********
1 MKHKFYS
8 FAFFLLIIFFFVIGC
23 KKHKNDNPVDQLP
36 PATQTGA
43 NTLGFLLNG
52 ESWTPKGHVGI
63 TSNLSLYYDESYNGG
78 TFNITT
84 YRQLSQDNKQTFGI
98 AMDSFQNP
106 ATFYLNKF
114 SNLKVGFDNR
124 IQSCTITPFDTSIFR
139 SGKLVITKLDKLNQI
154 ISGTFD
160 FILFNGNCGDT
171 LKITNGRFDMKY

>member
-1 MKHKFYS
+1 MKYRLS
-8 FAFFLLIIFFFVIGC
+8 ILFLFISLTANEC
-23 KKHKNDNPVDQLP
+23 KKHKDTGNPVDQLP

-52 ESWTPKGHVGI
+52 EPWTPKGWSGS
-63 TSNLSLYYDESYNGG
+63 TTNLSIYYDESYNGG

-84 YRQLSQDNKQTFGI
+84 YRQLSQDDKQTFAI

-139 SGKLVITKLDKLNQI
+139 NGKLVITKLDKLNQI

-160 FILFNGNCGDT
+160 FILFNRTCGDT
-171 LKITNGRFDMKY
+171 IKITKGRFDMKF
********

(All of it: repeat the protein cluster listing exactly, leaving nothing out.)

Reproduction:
1 MKHKFYS
8 FAFFLLIIFFFVIGC
23 KKHKNDNPVDQLP
36 PATQTGA
43 NTLGFLLNG
52 ESWTPKGHVGI
63 TSNLSLYYDESYNGG
78 TFNITT
84 YRQLSQDNKQTFGI
98 AMDSFQNP
106 ATFYLNKF
114 SNLKVGFDNR
124 IQSCTITPFDTSIFR
139 SGKLVITKLDKLNQI
154 ISGTFD
160 FILFNGNCGDT
171 LKITNGRFDMKY

>member
-1 MKHKFYS
+1 MKYRLS
-8 FAFFLLIIFFFVIGC
+8 ILFLFISLTANEC
-23 KKHKNDNPVDQLP
+23 KKHKDTGNPVDQLP

-52 ESWTPKGHVGI
+52 EPWTPKGWSGS
-63 TSNLSLYYDESYNGG
+63 TTNLSIYYDESYNGG

-84 YRQLSQDNKQTFGI
+84 YRQLSQDDKQTFAI

-139 SGKLVITKLDKLNQI
+139 NGKLVITKLDKLNQI

-160 FILFNGNCGDT
+160 FILFNRTCGDT
-171 LKITNGRFDMKY
+171 IKITKGRFDMKF